The Traveling Quilter: Houston Quilt Market, 2011
By Lynn Holland
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This year, in our twelfth visit to Quilt Market in Houston, we did a departure from our usual drill. We arrived a day early in order to go on a Thursday bus tour of Texas quilt and other cultural attractions, which included the first official tour of the Texas Quilt Museum in LaGrange. We arrived at the George Brown convention center while it was still dark to be sure we could board the bus promptly at 7:45. Our tour guide had Starbucks coffee and kolaches on board, so we munched our way to the first stop at St. Ann’s Church, a painted church built in Praha, Texas in 1895 by Czech immigrants, about 100 miles west of Houston. The church visit wasn’t particularly quilt-related, but it was an exquisite Catholic church. It was undergoing a major renovation, including the installation of a copper roof.
From the church, it was on to the main event (in my mind at least), the Texas Quilt Museum (http://www.texasquiltmuseum.org/Texas_Quilt_Museum/home.html), where Karey Bresenhan, the founder and director of Quilt, Inc., the sponsor of Quilt Market and Festival, was there in person to greet us at the first official tour group.
The museum’s official opening was not scheduled until a couple of weeks later. Situated in a beautifully (and lovingly) restored old building in LaGrange, the museum has as much of the original structure as was salvageable, and its exposed brick walls make an authentic backdrop for the quilts they house. The floors are the original, and, in an effort to preserve them, there are no water fountains in the museum! However, bottled Quilter’s Water is available at the gift counter, which promises tinier stitches and improved creativity to the quilters who consume it! Souvenir items are all very in keeping with the museum’s Texas’s elegance, including a red white and blue signature scarf, tote, and throw along with some very classy t-shirts.
However, as lovely as the quilts were, I have to admit I was totally star-struck by Karey Bresenhan. More beautiful in person than in her photos, with movie star blue eyes and a gracious Texas drawl, she is fittingly the queen of all things quilt!
There were three shops on the tour, each with a distinctive personality. Directions to Gerline’s (http://www.gerlinesquiltshoppe.com/were “turn left at the vet sign and go down the road aways.” The shop, which is in Giddings, Texas, boasted three generations of the family to measure and cut fabric amid the fabric-crammed structure. Gerline’s had an impressively varied collection of batiks, reproductions and novelties, especially since it is situated in a small town. Outside was the Quilt Angels’ Playhouse, a classroom and gathering place for the local quilt guild, where homemade orange slice cookies awaited us. There was a giant “help yourself” bin of odd and ends of crochet, embroidery and linens, so I scored a fragment of tablecloth to wear as a funky scarf. We bought a raffle ticket from one of the attending angels.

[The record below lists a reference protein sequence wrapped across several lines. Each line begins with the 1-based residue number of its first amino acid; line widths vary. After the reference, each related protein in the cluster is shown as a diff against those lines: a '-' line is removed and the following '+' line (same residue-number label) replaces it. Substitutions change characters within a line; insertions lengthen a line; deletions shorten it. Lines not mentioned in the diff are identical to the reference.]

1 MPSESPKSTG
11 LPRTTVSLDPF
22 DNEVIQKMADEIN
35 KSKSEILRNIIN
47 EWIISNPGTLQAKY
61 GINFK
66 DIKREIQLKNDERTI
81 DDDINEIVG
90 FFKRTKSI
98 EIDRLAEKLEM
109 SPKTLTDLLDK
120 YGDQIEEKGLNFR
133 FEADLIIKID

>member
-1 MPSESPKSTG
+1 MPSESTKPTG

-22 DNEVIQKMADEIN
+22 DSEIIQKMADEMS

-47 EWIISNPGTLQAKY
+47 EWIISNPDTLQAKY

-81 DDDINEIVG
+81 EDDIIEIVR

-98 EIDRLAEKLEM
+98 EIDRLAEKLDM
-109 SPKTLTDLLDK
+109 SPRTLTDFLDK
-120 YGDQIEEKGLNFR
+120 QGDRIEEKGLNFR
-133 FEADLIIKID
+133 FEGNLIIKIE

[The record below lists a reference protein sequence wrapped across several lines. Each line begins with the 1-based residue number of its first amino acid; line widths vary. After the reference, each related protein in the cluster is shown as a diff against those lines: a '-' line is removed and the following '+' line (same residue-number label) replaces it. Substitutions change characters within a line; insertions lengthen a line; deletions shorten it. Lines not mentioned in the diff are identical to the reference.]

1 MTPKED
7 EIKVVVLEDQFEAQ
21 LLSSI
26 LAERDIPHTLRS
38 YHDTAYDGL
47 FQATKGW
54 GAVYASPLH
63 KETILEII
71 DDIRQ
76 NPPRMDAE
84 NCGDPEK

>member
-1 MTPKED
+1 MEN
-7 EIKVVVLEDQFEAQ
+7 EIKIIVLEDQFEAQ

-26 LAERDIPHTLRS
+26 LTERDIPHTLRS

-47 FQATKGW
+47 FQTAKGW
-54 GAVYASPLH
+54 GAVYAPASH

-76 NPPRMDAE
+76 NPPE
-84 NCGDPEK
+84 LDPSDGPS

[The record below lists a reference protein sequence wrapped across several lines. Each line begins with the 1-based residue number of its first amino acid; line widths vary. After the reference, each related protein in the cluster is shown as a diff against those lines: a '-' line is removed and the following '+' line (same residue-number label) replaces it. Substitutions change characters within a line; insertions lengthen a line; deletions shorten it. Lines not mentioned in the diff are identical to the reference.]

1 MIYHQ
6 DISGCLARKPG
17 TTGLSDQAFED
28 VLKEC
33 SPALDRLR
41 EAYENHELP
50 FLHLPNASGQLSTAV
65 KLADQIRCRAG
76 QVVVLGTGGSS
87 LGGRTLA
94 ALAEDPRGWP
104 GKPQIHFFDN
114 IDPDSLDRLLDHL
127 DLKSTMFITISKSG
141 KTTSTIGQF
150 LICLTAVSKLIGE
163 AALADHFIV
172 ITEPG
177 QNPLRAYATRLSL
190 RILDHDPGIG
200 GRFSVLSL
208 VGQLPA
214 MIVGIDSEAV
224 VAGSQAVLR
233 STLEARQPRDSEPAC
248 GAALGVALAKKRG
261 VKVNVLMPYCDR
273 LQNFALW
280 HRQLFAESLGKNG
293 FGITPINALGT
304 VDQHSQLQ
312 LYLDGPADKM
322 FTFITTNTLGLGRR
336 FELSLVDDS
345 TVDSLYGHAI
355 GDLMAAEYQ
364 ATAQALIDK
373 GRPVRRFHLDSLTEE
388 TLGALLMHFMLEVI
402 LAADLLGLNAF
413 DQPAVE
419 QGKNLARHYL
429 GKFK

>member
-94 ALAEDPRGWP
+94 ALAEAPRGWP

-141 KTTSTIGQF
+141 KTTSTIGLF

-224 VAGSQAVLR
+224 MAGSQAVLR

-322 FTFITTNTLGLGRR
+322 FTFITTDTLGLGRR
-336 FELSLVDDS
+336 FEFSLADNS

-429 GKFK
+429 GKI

One unexpected bonus was sitting near the proprietress of Snip & Stitch, a great shop in Nanaimo, BC that we had visited years ago.
The bus spent the day, until 6:30 p.m., wandering leisurely throughout central Texas. We visited two other quilt shops, the All Around the Block Quilt Shop, also in Giddings, and Stitch Haven in Brenham (http://www.stitchhaven.com/.) We were quite impressed that such small, remote Texas communities could and did support these robust and obviously thriving quilt stores. In Brenham, I got a great idea for a little girl’s paper-doll quilt, and encountered a special Texas-themed line of fabric designed by MODA especially for the last Texas quilt shop hop. I checked online, and it wasn’t available anywhere else, so we returned to Stitch Haven before leaving Texas to buy some half-yard cuts and a jelly roll.
On the bus ride, we stopped at Round Rock and several other artsy communities in the Austin area, including a visit to an exhibit of quilts by men (http://www.saqa.com/calendar-detail.php?ID=3076) at the Copper Shade Tree Gallery (http://www.coppershadetree.com/) in Round Top, Texas. At the end of the day we returned to Houston having covered some 250 miles.
The next day, Friday, was mainly free for us as the vendors were busy setting up their booths in the convention center. We occupied ourselves in Houston until Sample Spree, which began at 8 p.m. Dianne Springer, the inventor of Quilt-in-a-Cup and many other things with quilts in them, stood in line with us at Sample Spree, sporting pink hair from her three-day Walk for the Cure in Atlanta. Dianne has just gone through an ordeal of a different sort -- having her house reclaimed from significant water damage due to a burst water pipe! She and her daughter were their usual upbeat selves and were looking forward to the release of Dianne’s book later this year.
Sample Spree itself (the opportunity for vendors to get a jump start on the visibility of their products by distributing free or cheap samples) was typical. The fabric vendors were packed, aisles clogged with cotton-besotted shop owners joining the crush for the latest Moda bag. I bought a bloc-loc 6” square ruler and a 4x2 flying geese creating device for a quilt I am working on..